There are also a few error and mule coins that are especially valuable. Most notably, there are a few mule coins combining a Washington quarter obverse with a Sacagawea reverse. One sold for $144,000 in 2022 — a record for a Sacagawea coin. So much for the commercial telling us that he wasn’t on it…

Richard Nixon Dollar Coin. (Image via me)

Of course, that wasn’t the last time the Mint would produce a circulating dollar coin. After the initial failure of the Sacagawea dollar, Castle proposed replacing it with a series of coins commemorating our presidents à la the statehood quarters program. “A 2002 GAO report to Congress indicated more Americans would use the dollar coin if there was a rotating design similar to that of the 50-state quarter program,” Castle said in 2004.

The presidential dollar coin series was eventually enacted in 2005 and was similarly unsuccessful. As I’ve written before, I didn’t care for these coins and thought they used some strange designs to depict certain presidents (why did they make John F. Kennedy — one of the handsome and photogenic men to ever serve as president — look less appealing?) Despite plans to release all of the then-planned coins into circulation, they changed course after James Garfield’s coin hit the market. Like the Sacagaweas, subsequent Presidential dollar coins would only be released to the collectors’ market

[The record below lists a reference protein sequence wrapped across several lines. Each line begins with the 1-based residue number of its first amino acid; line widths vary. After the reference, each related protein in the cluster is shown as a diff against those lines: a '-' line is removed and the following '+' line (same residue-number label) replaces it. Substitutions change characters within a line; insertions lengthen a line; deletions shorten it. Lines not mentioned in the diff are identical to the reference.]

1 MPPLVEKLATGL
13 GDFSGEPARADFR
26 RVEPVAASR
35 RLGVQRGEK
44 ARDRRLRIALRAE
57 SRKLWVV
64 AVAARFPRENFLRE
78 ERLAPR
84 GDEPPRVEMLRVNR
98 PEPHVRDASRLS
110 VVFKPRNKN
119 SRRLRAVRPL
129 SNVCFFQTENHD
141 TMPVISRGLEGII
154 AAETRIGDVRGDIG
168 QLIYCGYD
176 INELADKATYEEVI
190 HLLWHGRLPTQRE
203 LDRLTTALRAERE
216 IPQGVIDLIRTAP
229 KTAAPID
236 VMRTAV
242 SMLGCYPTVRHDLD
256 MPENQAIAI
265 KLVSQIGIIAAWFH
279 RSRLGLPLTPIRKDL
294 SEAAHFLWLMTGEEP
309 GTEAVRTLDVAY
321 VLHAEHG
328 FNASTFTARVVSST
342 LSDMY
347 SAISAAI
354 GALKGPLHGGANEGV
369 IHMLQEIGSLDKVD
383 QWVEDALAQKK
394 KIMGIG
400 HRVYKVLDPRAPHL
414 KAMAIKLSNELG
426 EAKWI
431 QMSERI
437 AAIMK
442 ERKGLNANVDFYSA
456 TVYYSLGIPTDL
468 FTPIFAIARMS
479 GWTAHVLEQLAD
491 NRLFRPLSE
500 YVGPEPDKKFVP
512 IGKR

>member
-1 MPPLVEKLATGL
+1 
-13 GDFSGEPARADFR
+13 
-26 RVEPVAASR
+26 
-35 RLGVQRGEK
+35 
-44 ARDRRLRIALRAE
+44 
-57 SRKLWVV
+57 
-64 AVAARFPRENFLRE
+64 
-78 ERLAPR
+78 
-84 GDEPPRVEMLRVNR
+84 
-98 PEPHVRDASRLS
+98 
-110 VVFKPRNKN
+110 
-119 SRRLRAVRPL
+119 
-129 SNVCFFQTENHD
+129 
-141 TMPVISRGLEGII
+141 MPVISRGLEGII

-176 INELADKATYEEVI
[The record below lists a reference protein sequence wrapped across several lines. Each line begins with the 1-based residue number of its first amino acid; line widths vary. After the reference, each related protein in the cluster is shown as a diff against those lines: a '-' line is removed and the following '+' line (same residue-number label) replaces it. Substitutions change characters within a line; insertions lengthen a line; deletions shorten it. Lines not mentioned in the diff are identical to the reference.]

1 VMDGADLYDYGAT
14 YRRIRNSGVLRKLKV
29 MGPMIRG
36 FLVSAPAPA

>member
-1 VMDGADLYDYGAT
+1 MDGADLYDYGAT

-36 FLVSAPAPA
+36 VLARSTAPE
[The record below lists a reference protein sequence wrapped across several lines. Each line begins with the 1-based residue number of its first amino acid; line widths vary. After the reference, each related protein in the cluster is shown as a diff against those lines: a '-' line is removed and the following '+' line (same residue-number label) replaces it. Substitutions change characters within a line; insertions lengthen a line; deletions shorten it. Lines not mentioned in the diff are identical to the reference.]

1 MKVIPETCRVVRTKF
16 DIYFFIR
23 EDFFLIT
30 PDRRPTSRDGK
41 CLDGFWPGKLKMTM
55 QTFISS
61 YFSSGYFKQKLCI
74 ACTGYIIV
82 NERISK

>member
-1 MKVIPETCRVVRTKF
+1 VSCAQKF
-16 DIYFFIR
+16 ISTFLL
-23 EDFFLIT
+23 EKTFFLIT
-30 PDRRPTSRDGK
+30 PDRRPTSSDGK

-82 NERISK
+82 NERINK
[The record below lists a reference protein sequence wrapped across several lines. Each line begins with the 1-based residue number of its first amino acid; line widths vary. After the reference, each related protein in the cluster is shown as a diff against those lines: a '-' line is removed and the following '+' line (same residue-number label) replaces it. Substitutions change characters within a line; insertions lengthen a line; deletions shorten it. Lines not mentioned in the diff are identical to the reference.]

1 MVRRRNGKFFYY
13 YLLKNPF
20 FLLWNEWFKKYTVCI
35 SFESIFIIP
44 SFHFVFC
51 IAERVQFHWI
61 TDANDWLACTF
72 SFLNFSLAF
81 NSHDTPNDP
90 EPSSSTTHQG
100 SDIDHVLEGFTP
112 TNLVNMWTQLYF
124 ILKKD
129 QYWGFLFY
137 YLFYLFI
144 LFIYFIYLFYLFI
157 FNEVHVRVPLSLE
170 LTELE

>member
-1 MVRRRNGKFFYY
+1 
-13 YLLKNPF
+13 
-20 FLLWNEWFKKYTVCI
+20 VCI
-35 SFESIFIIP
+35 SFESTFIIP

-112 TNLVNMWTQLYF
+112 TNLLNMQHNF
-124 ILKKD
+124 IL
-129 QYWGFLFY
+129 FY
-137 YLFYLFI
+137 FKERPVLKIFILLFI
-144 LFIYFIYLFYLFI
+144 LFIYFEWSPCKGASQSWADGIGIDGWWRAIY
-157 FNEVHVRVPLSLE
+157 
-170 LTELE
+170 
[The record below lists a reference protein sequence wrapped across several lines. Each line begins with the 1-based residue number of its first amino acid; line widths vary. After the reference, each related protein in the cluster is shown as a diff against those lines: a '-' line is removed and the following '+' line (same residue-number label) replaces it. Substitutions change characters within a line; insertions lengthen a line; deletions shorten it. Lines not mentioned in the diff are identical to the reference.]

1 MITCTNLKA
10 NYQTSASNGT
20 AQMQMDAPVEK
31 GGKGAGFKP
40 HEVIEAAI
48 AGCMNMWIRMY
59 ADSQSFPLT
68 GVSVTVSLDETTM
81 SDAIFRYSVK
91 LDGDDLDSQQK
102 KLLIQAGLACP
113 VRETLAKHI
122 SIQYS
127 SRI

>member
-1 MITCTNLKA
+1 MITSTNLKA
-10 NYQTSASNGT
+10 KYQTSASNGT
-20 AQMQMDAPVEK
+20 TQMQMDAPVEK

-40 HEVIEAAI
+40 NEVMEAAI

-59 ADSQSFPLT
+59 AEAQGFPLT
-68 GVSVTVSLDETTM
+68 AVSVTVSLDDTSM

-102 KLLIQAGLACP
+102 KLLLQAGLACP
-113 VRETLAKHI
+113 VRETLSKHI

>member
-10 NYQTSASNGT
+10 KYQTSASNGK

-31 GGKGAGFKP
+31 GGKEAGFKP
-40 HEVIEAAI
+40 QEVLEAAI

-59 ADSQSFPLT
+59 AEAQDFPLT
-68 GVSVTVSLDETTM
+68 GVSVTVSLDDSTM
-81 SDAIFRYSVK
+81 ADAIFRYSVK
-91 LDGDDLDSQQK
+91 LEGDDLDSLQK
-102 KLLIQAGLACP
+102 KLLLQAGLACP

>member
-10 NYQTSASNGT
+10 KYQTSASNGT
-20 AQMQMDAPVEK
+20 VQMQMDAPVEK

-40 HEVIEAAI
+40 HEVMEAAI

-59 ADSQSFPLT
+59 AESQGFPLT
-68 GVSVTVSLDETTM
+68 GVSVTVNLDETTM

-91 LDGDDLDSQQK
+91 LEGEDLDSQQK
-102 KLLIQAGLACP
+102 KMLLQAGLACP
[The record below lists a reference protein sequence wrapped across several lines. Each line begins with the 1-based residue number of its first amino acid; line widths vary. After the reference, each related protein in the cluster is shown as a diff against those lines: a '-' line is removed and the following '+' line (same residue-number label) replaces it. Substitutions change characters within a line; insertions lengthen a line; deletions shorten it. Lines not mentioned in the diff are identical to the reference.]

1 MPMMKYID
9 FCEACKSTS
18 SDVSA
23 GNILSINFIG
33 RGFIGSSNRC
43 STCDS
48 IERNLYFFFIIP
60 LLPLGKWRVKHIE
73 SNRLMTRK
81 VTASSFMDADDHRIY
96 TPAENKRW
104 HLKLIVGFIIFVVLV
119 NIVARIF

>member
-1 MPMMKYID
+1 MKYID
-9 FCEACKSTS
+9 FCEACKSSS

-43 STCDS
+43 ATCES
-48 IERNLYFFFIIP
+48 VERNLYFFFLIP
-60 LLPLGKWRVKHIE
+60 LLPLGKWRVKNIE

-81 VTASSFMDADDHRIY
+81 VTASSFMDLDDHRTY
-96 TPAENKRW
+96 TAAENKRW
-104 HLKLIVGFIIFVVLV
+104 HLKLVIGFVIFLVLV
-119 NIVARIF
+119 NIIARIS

2018 American Innovation Dollar. (Image via me)

Since then, the Mint seems to have learned its lesson about circulating dollar coins. In 2018, when they released the American Innovation collection, a series of dollar coins that commemorate important inventions and achievements in U.S. history, they were marketed towards collectors. The obverse has a very minimalistic design of the Statue of Liberty against a plain background that I quite like (I’m sure Castle was pleased to finally see the Statue on the obverse of a dollar coin).

And since no one uses cash anymore, that should spell the end of any more attempts to mint a circulating dollar coin. Then again, I’ve been wrong before. Maybe the Mint will come up with a new dollar coin that has a hole in the middle and authorize a slick new ad campaign featuring Homer Simpson trying to eat it because it looks like a donut.